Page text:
To April 11, 1970, now,
    We must let our narrative carry us.
    Three men in a C-S-M named Odyssey;
    Beneath them, the LM named Aquarius.

    With a furious roar, Saturn leapt for the sky
    With Jack Swiggart, Fred Haise, and Jim Lovell,
    Toward a planned rendezvous that would never come true
    With the gray lunar gravel and rubble.

    Still, they set up housekeeping in orbit 'round Earth,
    Then translunar insertion was kindled,
    But the public just yawned, for their landing was third,
    And behind them old Terra slow dwindled.

    Apollo XIII travelled on down the track
    Laid down by the three laws of Newton.
    At fifty-six hours into lunar bound coast,
    Lovell said, "Houston, we have a problem."

    Now they may have been struck by a meteorite.
    Maybe something had just overloaded.
    But their panels went red with their malfunction lights
    And in Odyssey something exploded.

    That blast blocked or ruptured their fuel cell lines;
    Their electrical energy faltered.
    With no hope at all of a rescue in time
    Thirteen's mission profile had altered.

    To physics and God they commended their lives,
    For no power on earth could have saved 'em.
    Although NASA let the men talk with their wives,
    Of goodbyes there was never a mention.

    Three men in a C-S-M bound for the Moon
    Reached two hundred and six thousand miles.
    Did they have enough air to get all the way there?
    Could they trust what they read on their dials?

    And when they reached Luna, could they change course for home?
    Would she trap them, or loose them at random?
    Untested advice and contingency plans
    Were the only things NASA could hand 'em.

    When Apollo XIII crossed the limb of the Moon
    And death came from the receivers
    We knew the next signal would speak of their doom
    Or answer the faith of believers.

    "Apollo Thirteen, this is Houston. Do you read?"
    Dear God, let them answer us quickly.
    The world held its breath, and in Mission Control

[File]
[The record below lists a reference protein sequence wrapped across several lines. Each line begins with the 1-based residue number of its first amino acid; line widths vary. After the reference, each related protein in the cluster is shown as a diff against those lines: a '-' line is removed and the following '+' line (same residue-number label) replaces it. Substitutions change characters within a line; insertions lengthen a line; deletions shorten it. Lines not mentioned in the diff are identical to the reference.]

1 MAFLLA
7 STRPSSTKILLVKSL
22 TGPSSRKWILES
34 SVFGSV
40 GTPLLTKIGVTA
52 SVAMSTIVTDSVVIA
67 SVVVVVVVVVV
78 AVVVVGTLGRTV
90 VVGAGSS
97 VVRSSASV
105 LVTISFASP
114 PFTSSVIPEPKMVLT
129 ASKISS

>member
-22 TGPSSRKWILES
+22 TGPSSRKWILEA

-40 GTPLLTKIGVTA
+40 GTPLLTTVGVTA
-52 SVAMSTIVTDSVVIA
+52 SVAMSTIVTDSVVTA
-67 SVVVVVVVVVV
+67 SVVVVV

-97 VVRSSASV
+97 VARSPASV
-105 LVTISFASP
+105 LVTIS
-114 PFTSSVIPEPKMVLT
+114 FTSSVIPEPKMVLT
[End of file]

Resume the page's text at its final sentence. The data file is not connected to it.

Every screen lit a face pale and sickly.

    "Apollo Thirteen, this is Houston. Do you read?"
    That empty sound stretched on for years.
    "Houston... This is Thirteen... We're coming home!" said a voice,
    And the world found relief in its tears.

    At T plus one hundred and thirty-eight hours
    They jettisoned Odyssey's wreckage.
    That module was shattered and blasted apart--
    A symbol of death in the space age.

    Aquarius served as their lifeboat to shore,
    'Til they knew they would no longer need her.
    At T plus one hundred and forty-one hours,
    With a deep prayer of "Thank you!" they freed her.

    Ed, Roger, and Gus must have smiled on those days,
    Knowing theirs was the path not to follow.
    But their souls were with Swiggart and Lovell and Haise
    Riding home on the thirteenth Apollo.

    At T plus one hundred forty-three, fifty-four
    Apollo XIII hit the waters.
    Three men returned home, shaken up, but alive,
    To their wives and their sons and their daughters!

    There's legends galore in the pulp SF lore,
    But all of them now do cause men to reflect
    On three days when the world's hearts went racing.

    Painting pictures with words all too few people heard,
    SF writers could make their predictions,
    But always recall that, in spite of them all,
    The truth was much greater than fiction.

    Yes, always recall that, in spite of them all,
    The truth must be greater than fiction.

  2. Thanks, Peter!


  3. I love that movie and the poem is great. I even read part of Lost Moon by Jim Lovell but never finished. Thanks for the poem!


  4. I wrote a poem to that meter a long time ago. I only remember the first two paragraphs:

    An old man sat down in a midwestern town
    in a park where the children were playing.
    They gathered around and they sat on the ground
    Close by, to hear what he was saying.

    "2142 was the year we broke through
    the ranks of the enemy warriors,
    but some of them fled," the old soldier said.
    "Catching them took two or three more years."

    As I recall it went on to copy some themes from the end of Ender's Game.